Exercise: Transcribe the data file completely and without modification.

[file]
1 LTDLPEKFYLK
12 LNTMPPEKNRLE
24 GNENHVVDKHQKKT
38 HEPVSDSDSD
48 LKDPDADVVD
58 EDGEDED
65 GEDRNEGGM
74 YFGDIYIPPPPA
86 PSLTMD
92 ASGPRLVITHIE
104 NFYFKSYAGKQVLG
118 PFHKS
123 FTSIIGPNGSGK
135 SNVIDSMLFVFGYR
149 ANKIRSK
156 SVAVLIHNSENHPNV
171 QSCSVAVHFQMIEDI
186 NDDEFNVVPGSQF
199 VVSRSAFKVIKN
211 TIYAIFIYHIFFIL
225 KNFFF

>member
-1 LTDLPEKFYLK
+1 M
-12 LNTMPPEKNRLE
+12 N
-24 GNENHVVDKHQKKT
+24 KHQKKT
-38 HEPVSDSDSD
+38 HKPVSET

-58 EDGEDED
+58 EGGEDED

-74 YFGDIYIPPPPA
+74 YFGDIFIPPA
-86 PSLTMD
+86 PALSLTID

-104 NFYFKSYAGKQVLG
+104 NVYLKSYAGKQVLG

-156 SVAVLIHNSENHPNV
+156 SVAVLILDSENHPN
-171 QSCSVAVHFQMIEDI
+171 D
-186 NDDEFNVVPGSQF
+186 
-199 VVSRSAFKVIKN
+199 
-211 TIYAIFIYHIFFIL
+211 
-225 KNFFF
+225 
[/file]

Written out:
1 LTDLPEKFYLK
12 LNTMPPEKNRLE
24 GNENHVVDKHQKKT
38 HEPVSDSDSD
48 LKDPDADVVD
58 EDGEDED
65 GEDRNEGGM
74 YFGDIYIPPPPA
86 PSLTMD
92 ASGPRLVITHIE
104 NFYFKSYAGKQVLG
118 PFHKS
123 FTSIIGPNGSGK
135 SNVIDSMLFVFGYR
149 ANKIRSK
156 SVAVLIHNSENHPNV
171 QSCSVAVHFQMIEDI
186 NDDEFNVVPGSQF
199 VVSRSAFKVIKN
211 TIYAIFIYHIFFIL
225 KNFFF

>member
-1 LTDLPEKFYLK
+1 M
-12 LNTMPPEKNRLE
+12 N
-24 GNENHVVDKHQKKT
+24 KHQKKT
-38 HEPVSDSDSD
+38 HKPVSET

-58 EDGEDED
+58 EGGEDED

-74 YFGDIYIPPPPA
+74 YFGDIFIPPA
-86 PSLTMD
+86 PALSLTID

-104 NFYFKSYAGKQVLG
+104 NVYLKSYAGKQVLG

-156 SVAVLIHNSENHPNV
+156 SVAVLILDSENHPN
-171 QSCSVAVHFQMIEDI
+171 D
-186 NDDEFNVVPGSQF
+186 
-199 VVSRSAFKVIKN
+199 
-211 TIYAIFIYHIFFIL
+211 
-225 KNFFF
+225 